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Add To Calendar 26/07/2017 09:30:0026/07/2017 09:50:00America/ChicagoAsian-Pacific Aquaculture 2017Mycotoxins in SE Asia aquaculture plant-based meals   KelantanThe World Aquaculture Societyjohnc@was.orgfalseanrl65yqlzh3g1q0dme13067DD/MM/YYYY

Mycotoxins in SE Asia aquaculture plant-based meals  

Rui A. Gonçalves*, Ursula Hofstetter, Dian Schatzmayr
*BIOMIN Holding GMbH, Erber Campus 1, 3131 Getzersdorf, Austria

Among possible fish meal alternatives, e.g. animal by-products, fishery by-products, bacteria and algae concentrate, plant ingredients seem to be one of the most promising solutions. Numerous plant raw materials have been successfully tested (Gatlin et al., 2007). It is observed that an interrelationship between nutrition, immunology and disease resistance in fish and shrimp has been essential to evaluate the alternative plant ingredients. It is commonly agreed that a key negative aspect of plant meals are the presence of anti-nutrients that are detrimental to fish. Although there are processes to remove or inactivate many of these compounds, the same is not effective against mycotoxins that are relatively stable to processing conditions.

In order to evaluate the occurrence of mycotoxins in common plant nutrients used for aquaculture feeds production, samples were sourced over a period of two years (January 2015 - December 2016). In first year, 2176 samples of different plant sources were analyzed within the scope of BIOMIN Mycotoxin Survey program. The plant meals selected were: Soy Bean Meal (SBM), Wheat (WH), Wheat Bran (WB), Corn (C), Corn Gluten Meal (CGM), Cottonseed Meal (CSM), Rapeseed/Canola Meal (R/CM) and Rice Bran (RB). In the second year, 157 samples were analyzed, focusing on local plant meals. Common plant meals, alfalfa, broken corn, broken rice, cassava, corn bran, carrot cake, corn dust, full fat soy, ground corn, groundnut cake, peanuts cake, polish rice, rapeseed, sesame, soybean cake, sunflower cake, wheat bran and wheat flour were analyzed.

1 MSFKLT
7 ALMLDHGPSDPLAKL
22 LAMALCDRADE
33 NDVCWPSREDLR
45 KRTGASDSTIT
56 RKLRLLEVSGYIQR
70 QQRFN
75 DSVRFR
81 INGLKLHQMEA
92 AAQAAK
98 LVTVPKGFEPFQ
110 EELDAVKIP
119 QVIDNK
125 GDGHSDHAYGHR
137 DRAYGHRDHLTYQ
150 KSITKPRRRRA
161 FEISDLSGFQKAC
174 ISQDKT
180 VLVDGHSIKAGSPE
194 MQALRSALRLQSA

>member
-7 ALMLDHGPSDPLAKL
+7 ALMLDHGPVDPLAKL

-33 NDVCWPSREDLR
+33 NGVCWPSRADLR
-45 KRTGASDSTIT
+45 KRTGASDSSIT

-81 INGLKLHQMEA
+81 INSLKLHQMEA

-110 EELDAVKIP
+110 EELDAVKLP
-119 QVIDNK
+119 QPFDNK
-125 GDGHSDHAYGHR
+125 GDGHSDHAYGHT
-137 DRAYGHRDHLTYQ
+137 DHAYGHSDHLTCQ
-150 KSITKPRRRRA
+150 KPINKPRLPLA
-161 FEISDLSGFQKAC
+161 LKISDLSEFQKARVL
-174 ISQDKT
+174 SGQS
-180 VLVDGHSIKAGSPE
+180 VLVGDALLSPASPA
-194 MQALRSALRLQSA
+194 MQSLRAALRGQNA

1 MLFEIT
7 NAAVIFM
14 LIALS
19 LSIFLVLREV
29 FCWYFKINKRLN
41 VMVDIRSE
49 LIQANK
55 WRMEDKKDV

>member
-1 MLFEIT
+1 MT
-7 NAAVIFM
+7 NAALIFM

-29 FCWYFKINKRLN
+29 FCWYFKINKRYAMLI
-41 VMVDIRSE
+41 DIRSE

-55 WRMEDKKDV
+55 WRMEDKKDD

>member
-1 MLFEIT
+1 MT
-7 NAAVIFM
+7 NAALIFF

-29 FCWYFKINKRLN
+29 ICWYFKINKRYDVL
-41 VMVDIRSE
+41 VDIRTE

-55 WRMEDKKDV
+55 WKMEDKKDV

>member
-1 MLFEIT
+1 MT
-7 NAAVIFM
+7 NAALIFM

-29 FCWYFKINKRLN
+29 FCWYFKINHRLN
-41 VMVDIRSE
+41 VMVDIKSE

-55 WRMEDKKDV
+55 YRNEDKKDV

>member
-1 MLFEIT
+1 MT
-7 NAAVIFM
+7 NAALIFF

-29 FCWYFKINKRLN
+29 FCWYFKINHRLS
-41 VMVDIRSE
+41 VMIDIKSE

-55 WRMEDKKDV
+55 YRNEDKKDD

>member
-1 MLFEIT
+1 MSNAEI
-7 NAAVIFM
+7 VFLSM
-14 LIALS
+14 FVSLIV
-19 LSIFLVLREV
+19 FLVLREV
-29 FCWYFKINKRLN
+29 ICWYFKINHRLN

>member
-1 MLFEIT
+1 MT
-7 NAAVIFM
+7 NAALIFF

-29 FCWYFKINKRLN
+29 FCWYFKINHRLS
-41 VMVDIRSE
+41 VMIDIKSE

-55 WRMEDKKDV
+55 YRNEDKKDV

Mycotoxins were found in most commodities analyzed, showing that mycotoxins might represent a risk for the development of the sector. While in some cases the contamination levels are rather low, in other cases the contamination levels might represent a risk for aquaculture species. Generally, in 2015 samples it was observed that SBM, WH, WB, C, CGM, R/CM and RB were mostly contaminated with Fusarium mycotoxins (ZEN, DON and FUM)- the exception being CSM that was mainly contaminated by AF together with Fusarium toxins (ZEN and DON) in considerable amounts.

Regarding local plant meals, all samples were contaminated with mycotoxins. Corn dust, broken corn, ground corn, groundnut cake and soybean cake presented considerably high values which can, depending on inclusion levels, represent a risk for aquaculture species.







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